*This review is Spoiler Free*
Margaret Atwood’s The Handmaid’s Tale is hailed as a modern classic and the title is recognized by many readers. In 1986, this adult dystopian was shortlisted for the Man Booker Prize, the novel tells the story of Offred. Offred is a Handmaid, a Handmaid’s purpose is to bear children in the Republic of Gilead. After terrorist attacks, America is overrun by a Christian dictatorship, women lose all their basic human rights and are assigned roles. A Handmaid is one of those roles, they are allowed to leave the homes in which they reside once daily to go to grocery stores where the signs are now pictures because women are not allowed to read. Offred is forced to ‘offer up’ herself to be impregnated by the Commander (in whose house she is the assigned Handmaid). Offred can remember the husband and daughter she once had in the time before The Republic of Gilead but is unable to speak of them or utter her own name from the time before. This story is most haunting because it does not take too much imagining to believe such a society could become a reality in our world.
A rat in a maze is free to go anywhere, as long as it stays in the maze.
I feel like I have always known of this novel. I had been assigned it as a required reading in a high school English class, but never read it. Back then I fancied myself as quite the literary rebel and refused to read almost every course reading, well except for The Outsiders (which is still one of my favorite books to date). As time went on I felt that I wouldn’t be able to enjoy this book because it was a “modern” classic…and we’ve gone over how I’d convinced myself that I despise classics before. Well that all changed when I scrolled past it on the Toronto Public Library’s online website while at work, and *gasp* without a book from home, decided to borrow it since everything I had in mind to read was unavailable. I legitimately laugh at myself now, when I think back on how I avoided this book like it was a blight of plague or something, and then of the morning that followed that fateful bookless night at work. So, unsuspecting unicorn me began reading in the browser of my work computer, after about 40 pages my shift was done and I had to stop reading. I was so engrossed in the story that I ran to the nearest bookstore and bought a copy because I couldn’t bear to be separated from the book for my nearly two hour journey home. At this point, you are safe to assume that I was in a serious insta-lovey case of book love.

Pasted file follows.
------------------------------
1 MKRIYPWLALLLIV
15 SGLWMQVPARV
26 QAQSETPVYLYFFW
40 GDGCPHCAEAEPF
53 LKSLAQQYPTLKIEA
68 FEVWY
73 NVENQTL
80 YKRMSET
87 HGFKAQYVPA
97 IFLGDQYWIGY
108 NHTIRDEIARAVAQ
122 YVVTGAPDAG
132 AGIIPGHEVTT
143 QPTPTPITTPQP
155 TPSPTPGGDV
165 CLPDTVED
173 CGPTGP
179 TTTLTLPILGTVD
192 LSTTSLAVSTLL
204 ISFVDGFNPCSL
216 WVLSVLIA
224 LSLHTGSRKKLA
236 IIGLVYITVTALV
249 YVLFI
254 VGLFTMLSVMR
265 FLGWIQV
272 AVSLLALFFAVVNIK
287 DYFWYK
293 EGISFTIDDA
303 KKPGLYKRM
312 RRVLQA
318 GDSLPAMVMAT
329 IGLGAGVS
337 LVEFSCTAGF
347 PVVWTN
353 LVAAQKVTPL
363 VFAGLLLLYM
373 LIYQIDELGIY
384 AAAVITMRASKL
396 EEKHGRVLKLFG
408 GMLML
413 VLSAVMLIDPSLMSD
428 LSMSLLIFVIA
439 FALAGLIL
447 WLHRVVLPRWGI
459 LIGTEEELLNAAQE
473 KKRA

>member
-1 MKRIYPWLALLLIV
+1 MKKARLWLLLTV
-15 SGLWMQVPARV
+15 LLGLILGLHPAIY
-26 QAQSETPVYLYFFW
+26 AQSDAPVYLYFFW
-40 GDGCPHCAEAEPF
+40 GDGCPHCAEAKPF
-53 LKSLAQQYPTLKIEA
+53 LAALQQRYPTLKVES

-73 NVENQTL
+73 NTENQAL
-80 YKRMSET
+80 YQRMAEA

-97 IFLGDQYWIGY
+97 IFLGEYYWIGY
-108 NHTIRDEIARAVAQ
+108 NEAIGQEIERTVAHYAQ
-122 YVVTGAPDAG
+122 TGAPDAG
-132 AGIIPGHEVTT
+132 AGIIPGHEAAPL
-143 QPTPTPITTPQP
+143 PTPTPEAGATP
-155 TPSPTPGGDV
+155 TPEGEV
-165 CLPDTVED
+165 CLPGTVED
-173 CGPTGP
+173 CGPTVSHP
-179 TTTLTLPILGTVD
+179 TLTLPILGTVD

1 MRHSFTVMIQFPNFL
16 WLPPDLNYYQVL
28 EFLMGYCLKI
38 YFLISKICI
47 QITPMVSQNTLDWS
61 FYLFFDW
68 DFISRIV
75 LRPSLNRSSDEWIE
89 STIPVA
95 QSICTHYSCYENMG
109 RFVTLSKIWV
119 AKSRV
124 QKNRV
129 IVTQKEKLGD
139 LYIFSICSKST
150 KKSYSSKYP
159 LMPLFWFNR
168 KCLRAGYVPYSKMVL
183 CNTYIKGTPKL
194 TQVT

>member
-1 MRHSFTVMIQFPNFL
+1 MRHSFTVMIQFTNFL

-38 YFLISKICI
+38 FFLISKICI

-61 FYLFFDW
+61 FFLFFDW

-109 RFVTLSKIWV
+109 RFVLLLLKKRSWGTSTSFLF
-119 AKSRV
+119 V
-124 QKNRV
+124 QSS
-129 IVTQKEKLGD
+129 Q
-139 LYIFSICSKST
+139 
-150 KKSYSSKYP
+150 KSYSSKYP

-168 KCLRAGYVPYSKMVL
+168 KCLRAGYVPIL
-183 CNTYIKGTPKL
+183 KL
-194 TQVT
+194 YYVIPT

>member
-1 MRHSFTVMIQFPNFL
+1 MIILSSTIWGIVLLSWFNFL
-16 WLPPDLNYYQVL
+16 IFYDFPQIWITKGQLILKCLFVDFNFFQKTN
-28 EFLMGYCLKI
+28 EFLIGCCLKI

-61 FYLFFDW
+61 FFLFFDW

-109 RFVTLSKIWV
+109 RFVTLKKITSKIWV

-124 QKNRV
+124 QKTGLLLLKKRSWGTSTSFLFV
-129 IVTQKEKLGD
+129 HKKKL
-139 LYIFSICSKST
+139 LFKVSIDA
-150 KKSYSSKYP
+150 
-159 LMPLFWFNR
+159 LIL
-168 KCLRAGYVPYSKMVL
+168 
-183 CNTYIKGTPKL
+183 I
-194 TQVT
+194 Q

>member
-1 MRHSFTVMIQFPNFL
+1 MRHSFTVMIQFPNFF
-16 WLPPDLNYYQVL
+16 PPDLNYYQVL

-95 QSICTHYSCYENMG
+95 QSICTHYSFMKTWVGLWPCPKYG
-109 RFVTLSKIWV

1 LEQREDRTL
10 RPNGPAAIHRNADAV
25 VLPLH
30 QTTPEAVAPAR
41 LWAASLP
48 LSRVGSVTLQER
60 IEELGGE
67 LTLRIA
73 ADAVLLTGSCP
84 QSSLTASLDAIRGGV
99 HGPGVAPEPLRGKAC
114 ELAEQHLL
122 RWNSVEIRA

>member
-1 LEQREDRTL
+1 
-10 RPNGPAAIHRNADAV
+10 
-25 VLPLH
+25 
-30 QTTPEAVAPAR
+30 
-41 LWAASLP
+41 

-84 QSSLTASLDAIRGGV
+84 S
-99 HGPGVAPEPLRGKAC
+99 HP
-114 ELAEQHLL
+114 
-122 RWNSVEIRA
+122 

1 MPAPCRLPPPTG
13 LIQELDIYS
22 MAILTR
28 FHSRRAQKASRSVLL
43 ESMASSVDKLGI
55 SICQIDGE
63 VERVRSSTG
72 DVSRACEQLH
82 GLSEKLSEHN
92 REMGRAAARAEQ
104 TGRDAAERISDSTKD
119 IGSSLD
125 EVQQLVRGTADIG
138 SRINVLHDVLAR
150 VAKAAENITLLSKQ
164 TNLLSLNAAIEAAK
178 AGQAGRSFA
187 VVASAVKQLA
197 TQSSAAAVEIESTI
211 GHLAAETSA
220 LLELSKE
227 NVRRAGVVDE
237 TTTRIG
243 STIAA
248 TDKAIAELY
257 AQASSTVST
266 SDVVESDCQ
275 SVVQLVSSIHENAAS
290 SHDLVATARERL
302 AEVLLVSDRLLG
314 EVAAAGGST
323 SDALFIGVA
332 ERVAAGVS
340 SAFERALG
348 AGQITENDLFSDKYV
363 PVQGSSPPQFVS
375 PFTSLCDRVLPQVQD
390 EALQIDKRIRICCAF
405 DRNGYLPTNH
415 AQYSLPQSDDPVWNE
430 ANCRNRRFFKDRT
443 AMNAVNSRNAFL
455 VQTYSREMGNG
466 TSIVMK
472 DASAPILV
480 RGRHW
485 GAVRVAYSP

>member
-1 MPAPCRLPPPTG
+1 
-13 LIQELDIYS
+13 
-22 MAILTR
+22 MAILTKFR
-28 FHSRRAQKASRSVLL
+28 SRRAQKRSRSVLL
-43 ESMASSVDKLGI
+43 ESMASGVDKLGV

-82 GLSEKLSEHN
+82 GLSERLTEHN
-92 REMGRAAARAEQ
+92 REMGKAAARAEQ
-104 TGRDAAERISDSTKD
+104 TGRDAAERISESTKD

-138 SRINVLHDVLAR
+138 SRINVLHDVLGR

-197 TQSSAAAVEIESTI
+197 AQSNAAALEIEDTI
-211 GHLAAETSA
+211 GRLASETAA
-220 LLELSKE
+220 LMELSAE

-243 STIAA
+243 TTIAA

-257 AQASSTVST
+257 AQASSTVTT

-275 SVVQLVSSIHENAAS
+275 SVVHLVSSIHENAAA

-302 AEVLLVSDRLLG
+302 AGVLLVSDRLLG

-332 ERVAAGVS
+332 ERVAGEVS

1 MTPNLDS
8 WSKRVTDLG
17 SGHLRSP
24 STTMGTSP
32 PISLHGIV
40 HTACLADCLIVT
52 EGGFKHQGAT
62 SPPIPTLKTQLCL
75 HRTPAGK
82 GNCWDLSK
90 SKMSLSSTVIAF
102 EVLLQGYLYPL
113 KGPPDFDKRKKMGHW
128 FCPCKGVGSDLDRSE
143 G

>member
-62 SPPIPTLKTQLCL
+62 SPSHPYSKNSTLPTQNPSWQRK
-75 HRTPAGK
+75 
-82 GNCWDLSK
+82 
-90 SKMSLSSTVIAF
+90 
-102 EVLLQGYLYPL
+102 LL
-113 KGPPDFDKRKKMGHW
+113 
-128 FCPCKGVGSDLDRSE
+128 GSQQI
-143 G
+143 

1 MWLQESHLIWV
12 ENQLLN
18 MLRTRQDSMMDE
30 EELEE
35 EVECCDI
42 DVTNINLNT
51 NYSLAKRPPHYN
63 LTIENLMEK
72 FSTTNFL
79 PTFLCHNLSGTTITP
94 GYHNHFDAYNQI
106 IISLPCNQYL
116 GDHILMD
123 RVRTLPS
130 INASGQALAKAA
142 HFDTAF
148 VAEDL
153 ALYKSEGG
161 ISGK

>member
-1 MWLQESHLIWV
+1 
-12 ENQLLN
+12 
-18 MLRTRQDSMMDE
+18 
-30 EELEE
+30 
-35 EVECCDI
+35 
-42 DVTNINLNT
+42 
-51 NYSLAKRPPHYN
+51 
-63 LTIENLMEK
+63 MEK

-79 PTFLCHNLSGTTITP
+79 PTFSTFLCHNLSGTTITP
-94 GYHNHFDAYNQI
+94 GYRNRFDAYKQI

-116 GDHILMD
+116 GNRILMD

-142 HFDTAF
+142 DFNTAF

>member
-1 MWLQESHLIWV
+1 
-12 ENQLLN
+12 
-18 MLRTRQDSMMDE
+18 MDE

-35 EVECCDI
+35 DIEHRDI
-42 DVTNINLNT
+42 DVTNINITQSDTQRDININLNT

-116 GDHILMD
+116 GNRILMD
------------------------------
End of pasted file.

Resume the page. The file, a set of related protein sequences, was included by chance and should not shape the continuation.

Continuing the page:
We thought we had such problems. How were we to know we were happy?
One of my favorite things about my reading experience with this book was the fact that Offred is able to remember and recollect ‘the time before’. Up until reading The Handmaid’s Tale, all the dystopian novels that I had read had been YA. For the most part, the protagonists in those novels had no distinct or vivid memories of how society was before. It was mesmerizing to get to read Offred’s memories of times when everything was okay, the situations and her experiences when things first began to change, and also how her life changed after America became the Republic of Gilead. Although, getting glimpses into the past was fun it is also heartbreaking. To see how full Offred’s life was with her husband and daughter and to think about how much we all, humans and unicorns alike, experience and sometimes don’t appreciate because we don’t ever contemplate a change, such as the one in this novel, taking place is a bit daunting. Offred is a strong female protagonist, her voice resonates with the reader and does an amazing job of portraying the horrors of life in this setting.
The story is well-rounded, the characters are well-thought out and their stories are fleshed out. The story does tend to lag a bit in places and slow down, but for once I appreciated that. The slow pacing felt like it added to the tone of the story and improved my overall reading experience. I did have a ever so slight problem with the ending of the book, I’ve realized since starting this blog that I am incredibly picky about conclusions and feel like I’m always complaining for more story, but even with that in mind…I will admit I wish there was just a tiddy-bit more. Although this novel is a dystopian, I would feel comfortable recommending it to readers that generally tend to read only contemporary fiction. There is so much depth to the story, and that depth doesn’t come from world-building and conflicts that arise from trying to disband the dystopian society, and that is something that translates well and is one of the main reasons I have it as one of my ‘Swiss Army Knife’ recommendations (term stolen from Amanda at Book Riot). I give The Handmaid’s Tale 9-of the shiniest, most polished and adorned Unicorn Horns-out of 10.
Don’t let the bastards grind you down.